Ask someone what black magick is these days and you're likely to get the standard party line: Magick has no color.
Well whupdeedo, that's informative.
Most of the people handing out this response about magick having no color only have a vague idea themselves what the term "black magick" actually means. They tend to think that the terms "black magick" and "white magick" denote intent. Under this misconception a harmful intent working would automatically qualify as "black magick". (This is actually usually true, but not for the reasons they think) Likewise, any beneficial magick working would automatically qualify as "white magick". This is false. Sadly, this is about as much information as you are likely to get from the majority of the pagan community when you ask about "black magick".
There are two main types of magick: Theurgia and Goetia.
Theurgia, also known as "high magick" or "white magick" is magick designed to align the will of the mage with the higher will (godhead, universe, etc.). The focus is on edifying the mage in a spiritual manner.
Goetia, also known as "practical magick", "low magick" or "black magick" is magick designed to impact the environment with the will of the mage; to affect wordly things for worldy purposes.
These are technical terms. Classic "dark arts" magick such as evocation, sorcery, necromancy, cursing and various enchantments do fall under the "black magick" category, but not for their intent. A spell to get a job would also fall under the "black magick" category, as would love spells, money spells, a spell to find lost objects or any other working aimed at a mundane result.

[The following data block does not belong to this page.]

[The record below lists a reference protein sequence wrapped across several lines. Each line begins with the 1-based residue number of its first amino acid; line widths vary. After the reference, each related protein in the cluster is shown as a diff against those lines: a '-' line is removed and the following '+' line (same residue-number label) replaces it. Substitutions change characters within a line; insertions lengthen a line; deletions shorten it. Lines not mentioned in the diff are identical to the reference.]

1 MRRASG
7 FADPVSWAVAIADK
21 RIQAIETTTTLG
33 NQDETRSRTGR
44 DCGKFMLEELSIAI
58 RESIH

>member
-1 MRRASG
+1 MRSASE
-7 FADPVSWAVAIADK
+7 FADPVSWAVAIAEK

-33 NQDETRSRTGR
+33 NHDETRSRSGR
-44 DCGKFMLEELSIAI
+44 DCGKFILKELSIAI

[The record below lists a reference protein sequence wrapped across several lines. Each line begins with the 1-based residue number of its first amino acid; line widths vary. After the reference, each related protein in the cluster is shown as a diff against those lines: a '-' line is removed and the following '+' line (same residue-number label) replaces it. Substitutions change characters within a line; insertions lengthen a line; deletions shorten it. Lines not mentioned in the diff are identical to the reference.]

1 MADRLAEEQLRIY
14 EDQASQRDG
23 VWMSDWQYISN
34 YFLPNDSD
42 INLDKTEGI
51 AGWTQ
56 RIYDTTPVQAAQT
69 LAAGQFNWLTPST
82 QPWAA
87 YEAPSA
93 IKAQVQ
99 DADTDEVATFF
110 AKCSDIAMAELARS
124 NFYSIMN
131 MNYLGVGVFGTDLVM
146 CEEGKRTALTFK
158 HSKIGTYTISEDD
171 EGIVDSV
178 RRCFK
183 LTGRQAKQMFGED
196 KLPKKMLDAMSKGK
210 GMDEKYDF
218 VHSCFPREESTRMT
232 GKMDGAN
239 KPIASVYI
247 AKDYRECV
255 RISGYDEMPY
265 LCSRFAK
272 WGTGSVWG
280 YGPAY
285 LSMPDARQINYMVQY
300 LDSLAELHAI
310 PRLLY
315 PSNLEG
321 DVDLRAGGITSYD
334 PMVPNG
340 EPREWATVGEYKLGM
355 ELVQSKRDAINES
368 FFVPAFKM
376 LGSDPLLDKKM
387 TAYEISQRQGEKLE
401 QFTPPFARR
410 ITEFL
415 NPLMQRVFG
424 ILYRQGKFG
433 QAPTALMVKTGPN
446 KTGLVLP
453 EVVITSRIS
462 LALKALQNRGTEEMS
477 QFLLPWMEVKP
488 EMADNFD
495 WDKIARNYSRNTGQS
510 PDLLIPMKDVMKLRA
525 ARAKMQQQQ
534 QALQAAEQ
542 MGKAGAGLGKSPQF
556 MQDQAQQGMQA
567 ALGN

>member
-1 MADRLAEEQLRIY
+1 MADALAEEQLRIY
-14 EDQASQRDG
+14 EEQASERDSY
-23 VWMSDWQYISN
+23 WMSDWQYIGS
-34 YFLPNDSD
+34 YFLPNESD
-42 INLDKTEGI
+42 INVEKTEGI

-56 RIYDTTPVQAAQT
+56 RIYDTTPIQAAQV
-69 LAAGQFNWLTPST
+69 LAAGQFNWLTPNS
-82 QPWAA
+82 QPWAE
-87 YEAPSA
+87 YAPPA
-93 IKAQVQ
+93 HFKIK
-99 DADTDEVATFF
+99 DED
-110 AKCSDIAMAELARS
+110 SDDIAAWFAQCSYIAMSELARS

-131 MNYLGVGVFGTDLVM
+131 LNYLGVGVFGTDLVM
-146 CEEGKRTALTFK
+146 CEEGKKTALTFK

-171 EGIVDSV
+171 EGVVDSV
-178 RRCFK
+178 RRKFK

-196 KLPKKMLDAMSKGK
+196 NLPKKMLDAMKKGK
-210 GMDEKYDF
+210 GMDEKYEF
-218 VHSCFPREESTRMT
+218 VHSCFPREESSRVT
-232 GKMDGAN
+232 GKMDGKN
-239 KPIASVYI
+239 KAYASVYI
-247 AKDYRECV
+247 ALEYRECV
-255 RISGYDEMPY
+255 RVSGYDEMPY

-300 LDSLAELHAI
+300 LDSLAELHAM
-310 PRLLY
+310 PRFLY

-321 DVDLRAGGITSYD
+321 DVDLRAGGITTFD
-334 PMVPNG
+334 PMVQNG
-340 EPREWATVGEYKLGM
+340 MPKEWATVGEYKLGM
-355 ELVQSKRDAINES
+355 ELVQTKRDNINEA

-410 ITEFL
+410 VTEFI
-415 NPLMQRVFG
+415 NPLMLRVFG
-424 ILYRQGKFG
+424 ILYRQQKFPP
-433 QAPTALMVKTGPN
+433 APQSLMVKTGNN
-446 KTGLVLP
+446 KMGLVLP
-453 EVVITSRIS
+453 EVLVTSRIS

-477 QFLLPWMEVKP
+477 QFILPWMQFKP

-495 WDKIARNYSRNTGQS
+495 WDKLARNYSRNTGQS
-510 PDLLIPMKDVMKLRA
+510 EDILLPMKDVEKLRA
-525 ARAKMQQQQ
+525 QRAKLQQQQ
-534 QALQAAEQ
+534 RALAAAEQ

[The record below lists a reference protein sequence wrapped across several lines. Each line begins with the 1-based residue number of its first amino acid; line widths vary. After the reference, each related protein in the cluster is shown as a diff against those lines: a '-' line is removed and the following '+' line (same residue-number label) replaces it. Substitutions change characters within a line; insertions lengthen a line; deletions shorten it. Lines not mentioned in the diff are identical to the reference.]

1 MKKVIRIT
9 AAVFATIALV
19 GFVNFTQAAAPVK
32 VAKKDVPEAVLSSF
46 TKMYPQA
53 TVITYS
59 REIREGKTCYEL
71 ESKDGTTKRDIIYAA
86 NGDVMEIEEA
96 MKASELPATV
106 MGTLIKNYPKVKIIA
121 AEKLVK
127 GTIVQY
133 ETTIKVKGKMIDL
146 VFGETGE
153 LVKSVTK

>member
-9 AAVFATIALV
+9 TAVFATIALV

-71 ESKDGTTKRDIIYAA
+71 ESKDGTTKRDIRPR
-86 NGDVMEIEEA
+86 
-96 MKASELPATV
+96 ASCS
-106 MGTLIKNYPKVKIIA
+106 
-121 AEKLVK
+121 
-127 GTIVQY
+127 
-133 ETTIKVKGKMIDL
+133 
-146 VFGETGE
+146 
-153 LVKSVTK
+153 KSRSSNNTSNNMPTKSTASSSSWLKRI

I think the reason most pagans don't bother to know this is they are mired in trying to avoid old Christian anti-witchcraft terminology and they mistakenly attribute the concept of "black magick" to that rhetoric. The Greek terms predate Christian anti-witchcraft sentiments of the latter centuries. "Goetia" happens to also be the title of one of the more infamous medieval grimoires. An educated examination of this tome reveals a system designed for evocation of demons without compromising the alignment of the mage to the higher will.
The more ridiculous reason I've seen given is a sort of politically correct mindset determined not to use the word "black" with any negative connotation due to racial classifications. This just further illustrates their ignorance as the use of the term "black" in reference to this category of magick comes from a belief that God is light and the absense of God is darkness. It has nothing to do with skincolor or 20th century politics.
Perhaps it would be a greater service to the pagan community if those asked about "black magick" would just respond, "I don't know" until they bother to find out.